Author: Shahrear Iqbal, Security Researcher at Security Compass
In today’s connected environment, people expect a seamless experience using all of their devices, including vehicles. As a result, vehicles are becoming increasingly connected to the rest of the world. Modern vehicles are being shipped with a state-of-the-art infotainment unit (Bluetooth, NFC, and WiFi), a telematics unit (mobile internet and GPS), and many other electronic sensors (Camera, LiDAR, and Radar) to assist the driver and make decisions autonomously. In Figure 1, we show a connected vehicle with advanced driver assistance system (ADAS) functionalities.
Figure 1: The various components of a connected vehicle.
Many new devices and technologies pose serious security threats, and researchers have already shown a number of attacks that perform life-threatening activities by remotely accessing vehicles. Modern vehicles use around 100 Electronic Control Units (ECU) to control different functionalities of the vehicle. Often, the networks of these ECUs are also connected to the infotainment or the telematics unit to which other devices (phone, camera, and public WiFi hotspot) are also connected. As a result, we need to make sure that all the individual components of a vehicle (ECU, Infotainment, Telematics, ADAS, Instrument Clusters) are secure and that there is a holistic approach to secure their integration.
A Software Architecture for Connected Vehicles
Vehicles today use a distributed architecture and various vehicle components have different kinds of hardware and software. These can be separate units sold by third-party vendors with dedicated CPUs, GPUs, and operating systems. For example, the infotainment system may have the Windows, Android, QNX, or AGL (Automotive Grade Linux) operating systems depending on the OEM (Toyota, Honda, Ford, or GM).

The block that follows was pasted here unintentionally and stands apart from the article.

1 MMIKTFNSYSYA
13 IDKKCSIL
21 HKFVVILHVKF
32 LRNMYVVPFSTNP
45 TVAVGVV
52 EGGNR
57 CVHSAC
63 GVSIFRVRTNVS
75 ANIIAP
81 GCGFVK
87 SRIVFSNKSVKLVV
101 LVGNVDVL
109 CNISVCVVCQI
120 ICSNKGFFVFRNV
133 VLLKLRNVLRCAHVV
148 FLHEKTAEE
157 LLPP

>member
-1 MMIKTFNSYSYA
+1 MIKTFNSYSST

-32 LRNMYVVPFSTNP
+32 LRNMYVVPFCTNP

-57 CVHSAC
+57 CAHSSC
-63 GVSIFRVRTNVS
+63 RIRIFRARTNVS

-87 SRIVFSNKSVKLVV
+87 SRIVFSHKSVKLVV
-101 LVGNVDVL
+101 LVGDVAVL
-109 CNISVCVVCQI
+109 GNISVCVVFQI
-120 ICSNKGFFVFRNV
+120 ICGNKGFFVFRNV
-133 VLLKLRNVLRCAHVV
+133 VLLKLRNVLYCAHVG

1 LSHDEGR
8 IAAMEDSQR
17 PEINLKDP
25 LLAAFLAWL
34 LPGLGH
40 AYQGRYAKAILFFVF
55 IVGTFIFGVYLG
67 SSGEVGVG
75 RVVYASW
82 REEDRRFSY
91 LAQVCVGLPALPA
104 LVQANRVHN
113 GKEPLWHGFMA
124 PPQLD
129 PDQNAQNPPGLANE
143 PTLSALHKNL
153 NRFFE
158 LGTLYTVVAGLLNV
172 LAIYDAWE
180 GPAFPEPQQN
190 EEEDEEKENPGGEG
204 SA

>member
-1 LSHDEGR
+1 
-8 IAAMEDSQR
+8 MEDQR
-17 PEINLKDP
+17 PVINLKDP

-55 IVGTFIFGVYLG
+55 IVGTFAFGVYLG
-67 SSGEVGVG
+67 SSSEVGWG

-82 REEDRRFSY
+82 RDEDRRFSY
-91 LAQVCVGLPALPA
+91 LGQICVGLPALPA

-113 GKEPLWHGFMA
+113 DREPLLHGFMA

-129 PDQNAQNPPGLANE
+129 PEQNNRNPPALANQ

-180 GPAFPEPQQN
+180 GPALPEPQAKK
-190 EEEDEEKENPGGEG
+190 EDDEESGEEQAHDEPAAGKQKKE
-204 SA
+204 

It is likely that future connected vehicles will be equipped with Drive-by-Wire technology and a number of other computing platforms. We can assume that many individual ECUs will be replaced by System on Chips (SoCs) that consolidate ECU functions (virtual ECU or vECU). Safety-critical vehicle functionalities will be controlled by a control computer. A powerful computing unit will be used by other components, such as ADAS and Infotainment. While each of these components will share the underlying computation unit, they will be operated by separate operating systems running on top of a type-1 real-time hypervisor. This architecture (Figure 2) reduces the connections needed between multiple components.
Figure 2: A software Architecture for Connected Vehicles.
As we can see from Figure 2, we need to develop different types of applications for different connected vehicle components. For example, to implement a certain powertrain function, we need to write an ECU application which may execute inside a real ECU or a virtual ECU. Similarly, we need to develop applications for the control computer, Infotainment, Telematics, Digital Instrument Cluster, and ADAS.
Automotive Standards and Regulations
The complexity of the connected car application development increases immensely with the myriad of standards and regulations that dictate the industry. Some are listed below, but we can expect new standards or regulations as the industry becomes more mature.
- AUTOSAR (AUTomotive Open System ARchitecture)
- ISO 26262: Road vehicles — Functional safety
- ISO 21434: Road vehicles — Cybersecurity engineering (WIP)
- SAE J 3101: Requirements for Hardware-Protected Security for Ground Vehicle Applications
- SAE J 3061: Cybersecurity Guidebook for Cyber-Physical Vehicle Systems
- Automotive SPICE Process Assessment / Reference Model
- General Data Protection Regulation (GDPR)
- EU ePrivacy Regulation (upcoming)
Developing Applications For Connected Cars That Are Both Secure And Compliant
Now the question is, how can we develop secure and compliant applications for different components of connected vehicles? The answer is simpler than you might think. We have to build a safety and security management program that is intertwined with the application development lifecycle. We also have to track all of those safety and security requirements throughout the lifecycle and ensure that enough artifacts are generated in each phase to prove compliance.
Figure 3: Platform to manage safety, security, and compliance requirements.
In order to ensure trustworthy components in an industry that competes with large volumes and low margins, there has to be an automated way to ensure compliance throughout the Systems Development Lifecycle. Building safety and security in from the beginning is a priority because it avoids the costly rework of components later on. Moreover, we need a platform that guides us through these processes and helps us manage safety, security, and compliance requirements.